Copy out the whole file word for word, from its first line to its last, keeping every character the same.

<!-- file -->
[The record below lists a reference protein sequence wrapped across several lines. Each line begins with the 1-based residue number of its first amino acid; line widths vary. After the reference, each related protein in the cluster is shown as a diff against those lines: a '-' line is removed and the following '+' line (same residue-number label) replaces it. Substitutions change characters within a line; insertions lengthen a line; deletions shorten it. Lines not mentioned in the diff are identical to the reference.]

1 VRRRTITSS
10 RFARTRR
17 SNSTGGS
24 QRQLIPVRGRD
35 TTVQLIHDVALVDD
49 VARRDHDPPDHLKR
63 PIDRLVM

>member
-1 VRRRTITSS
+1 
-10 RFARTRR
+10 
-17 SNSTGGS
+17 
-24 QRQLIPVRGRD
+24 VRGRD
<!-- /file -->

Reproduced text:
[The record below lists a reference protein sequence wrapped across several lines. Each line begins with the 1-based residue number of its first amino acid; line widths vary. After the reference, each related protein in the cluster is shown as a diff against those lines: a '-' line is removed and the following '+' line (same residue-number label) replaces it. Substitutions change characters within a line; insertions lengthen a line; deletions shorten it. Lines not mentioned in the diff are identical to the reference.]

1 VRRRTITSS
10 RFARTRR
17 SNSTGGS
24 QRQLIPVRGRD
35 TTVQLIHDVALVDD
49 VARRDHDPPDHLKR
63 PIDRLVM

>member
-1 VRRRTITSS
+1 
-10 RFARTRR
+10 
-17 SNSTGGS
+17 
-24 QRQLIPVRGRD
+24 VRGRD